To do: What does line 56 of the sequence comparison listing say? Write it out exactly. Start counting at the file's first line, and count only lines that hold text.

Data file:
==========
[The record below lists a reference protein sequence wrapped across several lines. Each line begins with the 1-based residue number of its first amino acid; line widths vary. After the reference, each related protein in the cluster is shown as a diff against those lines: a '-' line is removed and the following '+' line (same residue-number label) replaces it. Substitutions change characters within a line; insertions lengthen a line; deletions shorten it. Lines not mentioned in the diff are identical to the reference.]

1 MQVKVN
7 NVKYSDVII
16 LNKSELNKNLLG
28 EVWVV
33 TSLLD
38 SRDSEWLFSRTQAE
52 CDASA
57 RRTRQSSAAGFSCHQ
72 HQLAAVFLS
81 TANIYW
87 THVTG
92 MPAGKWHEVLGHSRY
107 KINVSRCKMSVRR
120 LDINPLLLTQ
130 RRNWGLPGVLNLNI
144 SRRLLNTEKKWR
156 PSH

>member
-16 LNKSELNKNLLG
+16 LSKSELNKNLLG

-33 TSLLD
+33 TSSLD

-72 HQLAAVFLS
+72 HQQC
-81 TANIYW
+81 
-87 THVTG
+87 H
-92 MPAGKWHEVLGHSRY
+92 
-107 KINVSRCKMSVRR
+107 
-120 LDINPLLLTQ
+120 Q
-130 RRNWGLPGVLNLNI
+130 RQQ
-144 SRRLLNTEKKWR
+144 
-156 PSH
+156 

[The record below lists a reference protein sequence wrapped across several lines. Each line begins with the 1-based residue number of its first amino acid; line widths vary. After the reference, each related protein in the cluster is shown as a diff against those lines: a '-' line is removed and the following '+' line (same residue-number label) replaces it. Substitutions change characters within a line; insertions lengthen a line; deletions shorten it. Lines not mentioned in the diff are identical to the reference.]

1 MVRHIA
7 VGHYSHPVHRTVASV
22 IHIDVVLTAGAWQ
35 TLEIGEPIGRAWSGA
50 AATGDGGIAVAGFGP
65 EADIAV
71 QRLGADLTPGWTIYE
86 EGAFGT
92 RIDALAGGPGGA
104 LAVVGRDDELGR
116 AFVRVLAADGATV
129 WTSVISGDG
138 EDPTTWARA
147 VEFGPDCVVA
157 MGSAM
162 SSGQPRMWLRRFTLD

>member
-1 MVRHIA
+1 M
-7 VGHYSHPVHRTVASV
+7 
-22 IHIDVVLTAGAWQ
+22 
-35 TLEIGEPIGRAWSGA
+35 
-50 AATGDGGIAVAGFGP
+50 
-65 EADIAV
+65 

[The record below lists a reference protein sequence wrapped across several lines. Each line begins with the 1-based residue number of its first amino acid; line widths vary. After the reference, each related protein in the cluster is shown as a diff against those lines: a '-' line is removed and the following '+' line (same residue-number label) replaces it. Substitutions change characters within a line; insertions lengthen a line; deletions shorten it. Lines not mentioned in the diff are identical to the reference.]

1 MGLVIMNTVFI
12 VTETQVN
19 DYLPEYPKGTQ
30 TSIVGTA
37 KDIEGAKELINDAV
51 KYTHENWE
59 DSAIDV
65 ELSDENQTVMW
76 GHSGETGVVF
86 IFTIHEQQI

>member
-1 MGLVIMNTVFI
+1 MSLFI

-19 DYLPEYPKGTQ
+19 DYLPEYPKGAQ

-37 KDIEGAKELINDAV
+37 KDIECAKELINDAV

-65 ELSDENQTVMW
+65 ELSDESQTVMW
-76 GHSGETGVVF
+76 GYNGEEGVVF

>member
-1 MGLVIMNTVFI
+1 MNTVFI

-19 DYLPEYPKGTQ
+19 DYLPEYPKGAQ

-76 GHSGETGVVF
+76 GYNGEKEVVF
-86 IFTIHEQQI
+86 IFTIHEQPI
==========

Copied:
147 VEFGPDCVVA